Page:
Traditionally the Dark Ages occur during the Academy from January until spring break in March, when the sun hardly comes out, the schoolwork gets tough, and most of us put on some post-PFE pounds as we are generally bored. While not impossible to go out on liberty every weekend, the snow and ice make it difficult to have a fun time outdoors. Like I mentioned earlier, as cadets, we like to make our own fun when there isn’t any to be had.
During 101st night, or the night before 101 days until the first class graduate, Chase Hall is thrown back into the Swab Summer mindset. We marched “swab-style” to Dimick Auditorium, and the second class cadets, our former cadre, resumed their cadre training roles, running us back up to the barracks. The campus was once again in chaos, with swabs running around Chase Hall: doing Incentive Physical Training, spewing indoc, and doing physical activities with our rifles. While it was fun, and only lasted a night, I’m glad it was over in four hours! It reminded me that being a swab was hard, and how far our class has come since R-Day. The next day, 100th day, or 100 days to go until graduation, the roles reversed. We were granted full carry-on, wore second class’ shoulder boards while the second class cadre braced-up, completed trash orderlies, and had their uniforms inspected.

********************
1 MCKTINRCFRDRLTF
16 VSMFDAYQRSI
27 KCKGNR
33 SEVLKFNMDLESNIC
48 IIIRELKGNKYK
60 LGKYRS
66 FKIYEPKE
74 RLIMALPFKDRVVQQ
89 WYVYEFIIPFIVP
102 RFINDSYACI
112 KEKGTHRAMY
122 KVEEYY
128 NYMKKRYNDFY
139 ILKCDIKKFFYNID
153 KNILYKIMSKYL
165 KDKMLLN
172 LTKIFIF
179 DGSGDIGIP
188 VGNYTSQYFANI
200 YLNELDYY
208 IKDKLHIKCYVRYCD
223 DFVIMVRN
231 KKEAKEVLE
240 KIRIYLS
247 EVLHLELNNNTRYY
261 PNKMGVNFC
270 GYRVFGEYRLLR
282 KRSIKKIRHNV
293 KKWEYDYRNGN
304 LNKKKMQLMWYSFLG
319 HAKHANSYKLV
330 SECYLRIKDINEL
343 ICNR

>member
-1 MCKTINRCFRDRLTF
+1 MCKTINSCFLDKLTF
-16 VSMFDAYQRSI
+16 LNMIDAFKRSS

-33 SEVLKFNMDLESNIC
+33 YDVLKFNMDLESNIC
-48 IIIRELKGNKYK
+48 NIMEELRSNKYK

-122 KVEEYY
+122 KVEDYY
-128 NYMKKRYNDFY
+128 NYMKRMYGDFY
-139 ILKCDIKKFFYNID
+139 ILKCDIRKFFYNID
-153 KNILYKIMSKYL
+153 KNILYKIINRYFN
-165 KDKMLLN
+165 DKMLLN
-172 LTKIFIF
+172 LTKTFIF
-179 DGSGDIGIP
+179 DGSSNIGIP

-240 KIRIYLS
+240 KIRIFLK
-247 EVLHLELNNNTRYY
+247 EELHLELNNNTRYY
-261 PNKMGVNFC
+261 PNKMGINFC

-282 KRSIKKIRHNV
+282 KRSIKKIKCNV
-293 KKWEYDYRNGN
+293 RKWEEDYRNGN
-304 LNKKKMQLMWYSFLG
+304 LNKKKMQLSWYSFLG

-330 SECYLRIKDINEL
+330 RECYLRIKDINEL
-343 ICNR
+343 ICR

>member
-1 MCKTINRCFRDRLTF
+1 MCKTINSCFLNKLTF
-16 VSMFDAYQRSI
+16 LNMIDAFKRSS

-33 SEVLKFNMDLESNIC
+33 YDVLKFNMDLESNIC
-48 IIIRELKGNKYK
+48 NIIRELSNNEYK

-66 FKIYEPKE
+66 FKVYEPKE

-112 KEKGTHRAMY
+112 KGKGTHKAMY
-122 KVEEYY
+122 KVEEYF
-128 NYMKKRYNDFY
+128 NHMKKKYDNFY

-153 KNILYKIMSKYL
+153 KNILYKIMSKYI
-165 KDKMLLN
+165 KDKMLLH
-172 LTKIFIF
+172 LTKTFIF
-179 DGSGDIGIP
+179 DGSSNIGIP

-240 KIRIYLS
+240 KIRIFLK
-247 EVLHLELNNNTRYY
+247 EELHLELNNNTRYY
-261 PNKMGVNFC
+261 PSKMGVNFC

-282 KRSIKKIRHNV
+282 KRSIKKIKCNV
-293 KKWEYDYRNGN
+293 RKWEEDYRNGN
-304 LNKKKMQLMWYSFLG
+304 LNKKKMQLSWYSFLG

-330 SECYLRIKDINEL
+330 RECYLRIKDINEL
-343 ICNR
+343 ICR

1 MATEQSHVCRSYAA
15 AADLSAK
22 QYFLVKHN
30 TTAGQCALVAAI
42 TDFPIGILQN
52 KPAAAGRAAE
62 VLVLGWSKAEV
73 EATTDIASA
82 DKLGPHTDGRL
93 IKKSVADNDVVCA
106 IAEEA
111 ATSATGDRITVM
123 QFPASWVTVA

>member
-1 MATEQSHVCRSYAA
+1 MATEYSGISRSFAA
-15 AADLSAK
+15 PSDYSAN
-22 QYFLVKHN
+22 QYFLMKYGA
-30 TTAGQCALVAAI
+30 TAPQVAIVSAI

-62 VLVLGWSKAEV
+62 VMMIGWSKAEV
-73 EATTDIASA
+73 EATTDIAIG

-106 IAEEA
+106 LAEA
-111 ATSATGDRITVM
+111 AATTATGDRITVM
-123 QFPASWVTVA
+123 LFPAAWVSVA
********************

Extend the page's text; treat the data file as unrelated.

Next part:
Speaking of making our own fun, I am currently in my company’s morale division, which is essentially responsible for making sure our company is entertained. So we cured our boredom by making this video with a second class who was our Swab Summer cadre.
Right now my class is in the middle of taking the Coast Guard Indoctrination Boards, or more commonly known just as “boards.” Surprisingly and luckily, I passed the first time! Unfortunately, preparing for boards takes a lot of time away from academics, and I think most of my class, me included, took a hit on the chemistry test last week. But, they say that happens every year. Roughly one in eight of our class has passed, and when we all pass, we are allowed to become “regular” cadets, meaning we can look at our food, and walk, not march, to class. President’s weekend and spring break are on the horizon, and I can barely wait to earn those upper-class privileges soon after. February isn’t as sad and mopey as I thought it would be after all. No matter how hard it gets, a day never goes by that I don’t regret coming here.
More about Will.